Horsepower demand from the engine, ignoring modest changes in electrical performance and frictional losses with shaft speed, is dependent on alternator electrical load.
Within limits of normal operating speeds, the electrical load determines the horsepower load, not the shaft speed. If the shaft is slowed too much, the regulator falls out and the voltage drops. While this reduces shaft or belt loading, it only reduces shaft loading at idle!! While running slow enough to reduce horsepower demand, the battery discharges. This means when you rev the engine up, the alternator loads the belts extra hard to charge the battery. Using an under drive pulley set (smaller crank or larger alternator pulley) actually costs horsepower when racing!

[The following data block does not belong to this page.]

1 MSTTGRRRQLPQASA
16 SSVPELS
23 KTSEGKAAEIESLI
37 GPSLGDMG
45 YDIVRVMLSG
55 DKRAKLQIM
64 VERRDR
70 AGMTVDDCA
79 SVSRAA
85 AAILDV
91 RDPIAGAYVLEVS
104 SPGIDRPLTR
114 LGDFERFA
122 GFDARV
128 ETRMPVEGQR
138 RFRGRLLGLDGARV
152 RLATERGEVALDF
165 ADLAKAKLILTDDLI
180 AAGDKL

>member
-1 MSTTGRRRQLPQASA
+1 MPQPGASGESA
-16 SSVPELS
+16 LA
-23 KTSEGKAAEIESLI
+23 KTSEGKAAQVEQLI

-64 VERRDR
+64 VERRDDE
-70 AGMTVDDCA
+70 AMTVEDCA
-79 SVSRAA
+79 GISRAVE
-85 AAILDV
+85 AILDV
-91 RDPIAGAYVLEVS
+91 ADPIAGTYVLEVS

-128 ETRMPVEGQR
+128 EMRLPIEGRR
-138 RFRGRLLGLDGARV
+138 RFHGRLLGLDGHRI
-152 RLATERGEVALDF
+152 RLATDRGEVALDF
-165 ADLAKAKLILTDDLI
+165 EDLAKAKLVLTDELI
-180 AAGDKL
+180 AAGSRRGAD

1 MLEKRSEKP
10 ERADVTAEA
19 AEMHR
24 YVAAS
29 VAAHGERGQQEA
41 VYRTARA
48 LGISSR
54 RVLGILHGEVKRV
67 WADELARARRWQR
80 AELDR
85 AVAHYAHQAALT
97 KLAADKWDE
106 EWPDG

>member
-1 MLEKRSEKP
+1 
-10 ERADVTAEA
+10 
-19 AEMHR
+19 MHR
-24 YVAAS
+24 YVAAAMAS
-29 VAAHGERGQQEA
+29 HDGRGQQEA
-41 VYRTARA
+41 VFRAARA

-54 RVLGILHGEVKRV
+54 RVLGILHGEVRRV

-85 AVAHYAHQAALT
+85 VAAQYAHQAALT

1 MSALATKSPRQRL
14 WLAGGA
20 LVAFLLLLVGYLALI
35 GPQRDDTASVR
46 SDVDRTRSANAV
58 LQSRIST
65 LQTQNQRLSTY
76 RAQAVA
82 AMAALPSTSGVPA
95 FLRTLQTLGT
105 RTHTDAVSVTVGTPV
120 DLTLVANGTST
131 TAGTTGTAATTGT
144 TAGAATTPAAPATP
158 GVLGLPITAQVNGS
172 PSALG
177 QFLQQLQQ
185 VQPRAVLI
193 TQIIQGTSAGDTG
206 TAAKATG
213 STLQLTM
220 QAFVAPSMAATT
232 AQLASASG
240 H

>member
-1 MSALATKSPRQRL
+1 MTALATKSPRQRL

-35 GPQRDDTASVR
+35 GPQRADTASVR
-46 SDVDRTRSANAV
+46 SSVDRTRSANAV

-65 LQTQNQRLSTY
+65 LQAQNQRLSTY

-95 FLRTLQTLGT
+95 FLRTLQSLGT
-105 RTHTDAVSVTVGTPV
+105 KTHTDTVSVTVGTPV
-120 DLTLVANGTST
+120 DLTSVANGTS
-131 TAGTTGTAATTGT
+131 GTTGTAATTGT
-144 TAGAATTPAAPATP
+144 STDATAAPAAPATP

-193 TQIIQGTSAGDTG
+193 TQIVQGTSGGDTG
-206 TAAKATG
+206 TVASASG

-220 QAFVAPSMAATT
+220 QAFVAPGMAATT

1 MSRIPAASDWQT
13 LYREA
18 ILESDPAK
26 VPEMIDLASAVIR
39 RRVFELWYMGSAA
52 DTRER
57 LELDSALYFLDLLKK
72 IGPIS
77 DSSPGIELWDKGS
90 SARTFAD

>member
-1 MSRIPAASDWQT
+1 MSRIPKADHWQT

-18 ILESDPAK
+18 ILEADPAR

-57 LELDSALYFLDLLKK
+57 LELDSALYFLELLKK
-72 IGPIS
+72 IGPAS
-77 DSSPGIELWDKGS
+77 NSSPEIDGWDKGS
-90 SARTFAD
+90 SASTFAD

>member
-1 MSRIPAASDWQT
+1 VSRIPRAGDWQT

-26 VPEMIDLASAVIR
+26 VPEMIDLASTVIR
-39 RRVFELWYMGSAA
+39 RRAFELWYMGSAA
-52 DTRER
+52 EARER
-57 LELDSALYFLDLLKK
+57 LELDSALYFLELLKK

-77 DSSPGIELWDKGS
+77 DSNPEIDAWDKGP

The proper way to set alternator speed is to find the maximum safe alternator speed, and set the pulley ratio so the alternator never goes above that speed at maximum RPM. Let's do an example case or two. These are just examples to show the math using completely fictitious numbers:
|Alternator maximum permissible RPM 27,000
Engine maximum RPM 7,000
27000/7000 = 3.86 or larger drive ratio. This desired pulley ratio is alternator maximum allowed speed divided by engine maximum speed.
If the crank pulley is 5.5 inches, the alternator pulley has to be 5.5/3.86 = 1.425 inches or larger or it would spin too fast. This is crank pulley size divided by desired ratio to determine alternator pulley size.
|Alternator permissible RPM 25500
Engine RPM 5200
25,500 divided by 5200 is 4.9
if the crank is 7 inches then 7/4.9 = 1.43 inches alternator
If you wanted to find the crank pulley based on alternator pulley size, just use ratio times alternator pulley = crank size. So 4.9 times 1.43 = 7 inches
Pulley ratio is just the ratio of pulley diameters.